The 2016 World Cup of Hockey has wrapped up and Team Canada has skated away with an extremely awkward trophy. Now that the tournament is over, it’s time to start discussing what can be improved for future iterations.

There were some great stories from the renewed World Cup (that’s you, Team North America) and some stories which didn’t go over too well (attendance issues, ESPN’s broadcast, Team USA’s collapse). More on both the good and the bad in our best/worst column. Problems aside, the NHL has committed a huge amount of money into the World Cup in the hopes of owning a marquee international moneymaker, which means the tournament won’t be going away anytime soon.

Here are five ways the NHL can improve on the World Cup of Hockey for its next installment.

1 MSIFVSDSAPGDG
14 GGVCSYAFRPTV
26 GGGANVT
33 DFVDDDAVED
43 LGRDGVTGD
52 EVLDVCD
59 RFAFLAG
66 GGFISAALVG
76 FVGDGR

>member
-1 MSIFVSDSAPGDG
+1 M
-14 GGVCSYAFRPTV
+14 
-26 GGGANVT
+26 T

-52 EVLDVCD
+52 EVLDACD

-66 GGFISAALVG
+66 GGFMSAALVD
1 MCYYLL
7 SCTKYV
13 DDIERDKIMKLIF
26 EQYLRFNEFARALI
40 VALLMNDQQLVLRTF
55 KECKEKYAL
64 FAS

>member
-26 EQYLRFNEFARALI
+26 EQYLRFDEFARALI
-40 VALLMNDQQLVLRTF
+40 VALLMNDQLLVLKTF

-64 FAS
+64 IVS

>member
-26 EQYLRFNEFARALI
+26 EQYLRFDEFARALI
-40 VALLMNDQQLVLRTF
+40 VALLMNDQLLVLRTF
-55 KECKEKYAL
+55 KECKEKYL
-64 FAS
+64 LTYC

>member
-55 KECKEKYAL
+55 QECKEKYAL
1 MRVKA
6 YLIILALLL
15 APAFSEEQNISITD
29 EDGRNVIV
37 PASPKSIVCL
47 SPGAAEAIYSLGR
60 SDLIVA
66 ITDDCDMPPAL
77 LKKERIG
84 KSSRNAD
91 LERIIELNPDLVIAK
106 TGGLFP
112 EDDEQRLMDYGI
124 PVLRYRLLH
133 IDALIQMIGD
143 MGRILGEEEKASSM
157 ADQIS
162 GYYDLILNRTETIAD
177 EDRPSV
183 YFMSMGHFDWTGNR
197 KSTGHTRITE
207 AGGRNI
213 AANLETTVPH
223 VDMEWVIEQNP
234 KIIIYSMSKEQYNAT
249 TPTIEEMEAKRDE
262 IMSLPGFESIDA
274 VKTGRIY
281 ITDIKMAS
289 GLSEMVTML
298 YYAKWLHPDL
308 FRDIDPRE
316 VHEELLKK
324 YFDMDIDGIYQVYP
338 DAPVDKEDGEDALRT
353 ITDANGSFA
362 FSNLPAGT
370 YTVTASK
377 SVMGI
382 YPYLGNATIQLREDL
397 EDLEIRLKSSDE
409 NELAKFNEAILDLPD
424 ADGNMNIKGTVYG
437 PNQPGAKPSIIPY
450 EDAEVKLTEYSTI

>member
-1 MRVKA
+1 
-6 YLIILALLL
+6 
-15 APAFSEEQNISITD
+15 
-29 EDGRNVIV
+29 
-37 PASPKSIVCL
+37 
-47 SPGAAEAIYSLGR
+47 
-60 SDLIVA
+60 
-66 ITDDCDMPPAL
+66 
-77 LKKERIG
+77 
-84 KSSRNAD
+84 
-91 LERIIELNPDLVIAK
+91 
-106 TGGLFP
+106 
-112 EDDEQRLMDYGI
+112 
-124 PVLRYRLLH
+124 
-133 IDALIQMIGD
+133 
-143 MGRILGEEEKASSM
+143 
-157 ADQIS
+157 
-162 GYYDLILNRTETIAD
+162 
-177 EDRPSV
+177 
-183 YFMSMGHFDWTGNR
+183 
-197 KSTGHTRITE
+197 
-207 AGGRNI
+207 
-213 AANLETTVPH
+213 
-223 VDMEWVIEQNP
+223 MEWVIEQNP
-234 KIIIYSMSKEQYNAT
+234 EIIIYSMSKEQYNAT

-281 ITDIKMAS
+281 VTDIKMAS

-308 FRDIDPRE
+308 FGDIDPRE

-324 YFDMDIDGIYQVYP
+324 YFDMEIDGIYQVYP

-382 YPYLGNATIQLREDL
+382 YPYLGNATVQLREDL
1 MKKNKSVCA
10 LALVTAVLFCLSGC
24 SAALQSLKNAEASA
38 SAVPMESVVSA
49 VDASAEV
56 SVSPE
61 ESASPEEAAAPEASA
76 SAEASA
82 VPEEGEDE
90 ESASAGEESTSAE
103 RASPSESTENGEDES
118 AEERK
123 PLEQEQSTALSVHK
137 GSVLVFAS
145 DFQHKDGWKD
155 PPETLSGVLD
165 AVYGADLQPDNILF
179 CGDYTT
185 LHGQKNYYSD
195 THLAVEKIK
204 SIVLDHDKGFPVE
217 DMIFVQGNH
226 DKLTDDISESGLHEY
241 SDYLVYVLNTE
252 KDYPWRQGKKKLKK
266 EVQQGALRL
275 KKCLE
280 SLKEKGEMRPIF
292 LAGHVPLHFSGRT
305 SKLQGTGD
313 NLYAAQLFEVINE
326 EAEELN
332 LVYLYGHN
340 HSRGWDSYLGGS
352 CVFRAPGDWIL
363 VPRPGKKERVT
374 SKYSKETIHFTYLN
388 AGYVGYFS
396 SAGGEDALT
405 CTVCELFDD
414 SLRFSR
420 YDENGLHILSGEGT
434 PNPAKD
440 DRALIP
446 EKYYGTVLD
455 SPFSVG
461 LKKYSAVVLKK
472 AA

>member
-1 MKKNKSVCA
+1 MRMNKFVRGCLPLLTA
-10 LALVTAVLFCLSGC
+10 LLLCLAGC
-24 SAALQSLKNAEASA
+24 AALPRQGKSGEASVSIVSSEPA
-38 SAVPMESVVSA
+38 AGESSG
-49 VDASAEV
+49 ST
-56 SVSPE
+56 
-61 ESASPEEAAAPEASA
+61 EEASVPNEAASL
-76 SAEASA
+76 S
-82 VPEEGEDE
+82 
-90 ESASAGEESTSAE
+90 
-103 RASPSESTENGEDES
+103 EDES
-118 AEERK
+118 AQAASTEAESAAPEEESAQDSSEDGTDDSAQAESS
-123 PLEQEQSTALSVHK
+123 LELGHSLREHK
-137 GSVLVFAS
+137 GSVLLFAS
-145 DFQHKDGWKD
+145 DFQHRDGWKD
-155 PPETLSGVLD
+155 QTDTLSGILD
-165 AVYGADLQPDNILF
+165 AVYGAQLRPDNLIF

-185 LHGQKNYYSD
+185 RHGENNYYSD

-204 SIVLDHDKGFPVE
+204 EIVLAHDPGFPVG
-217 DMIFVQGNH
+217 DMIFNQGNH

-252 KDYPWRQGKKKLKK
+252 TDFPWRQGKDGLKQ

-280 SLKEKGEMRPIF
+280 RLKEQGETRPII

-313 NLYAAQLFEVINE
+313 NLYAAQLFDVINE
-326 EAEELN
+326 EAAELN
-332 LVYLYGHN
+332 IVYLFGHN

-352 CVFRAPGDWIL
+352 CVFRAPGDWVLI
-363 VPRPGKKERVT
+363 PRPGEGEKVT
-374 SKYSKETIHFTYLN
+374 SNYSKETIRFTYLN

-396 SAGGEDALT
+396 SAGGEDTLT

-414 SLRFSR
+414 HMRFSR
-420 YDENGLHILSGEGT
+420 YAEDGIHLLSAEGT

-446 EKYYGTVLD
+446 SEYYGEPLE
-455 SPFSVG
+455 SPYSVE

Force the broadcast to step its game up

ESPN returned to hockey with its coverage of the 2016 World Cup of Hockey. Their return wasn’t graceful as the CGI ads along the boards and disastrous commentary were the biggest talking points among hockey fans. The ads were distracting (which means they were a huge success in the eyes of marketing professionals) and often were confusing as they only appeared on a couple of the camera angles during the broadcast.

As the camera shifted angles, suddenly the players were in front of a Tim Hortons ad instead of a Gatorade ad. That’s a problem as viewers grow accustomed to setting their bearings to the area surrounding the action and that’s difficult to do when things are constantly changing.

As for the commentary… yikes. It wasn’t all bad, but the bad was particularly bad.

About David Rogers

Editor for The Comeback and Contributing Editor for Awful Announcing. Lover of hockey, soccer and all things pop culture.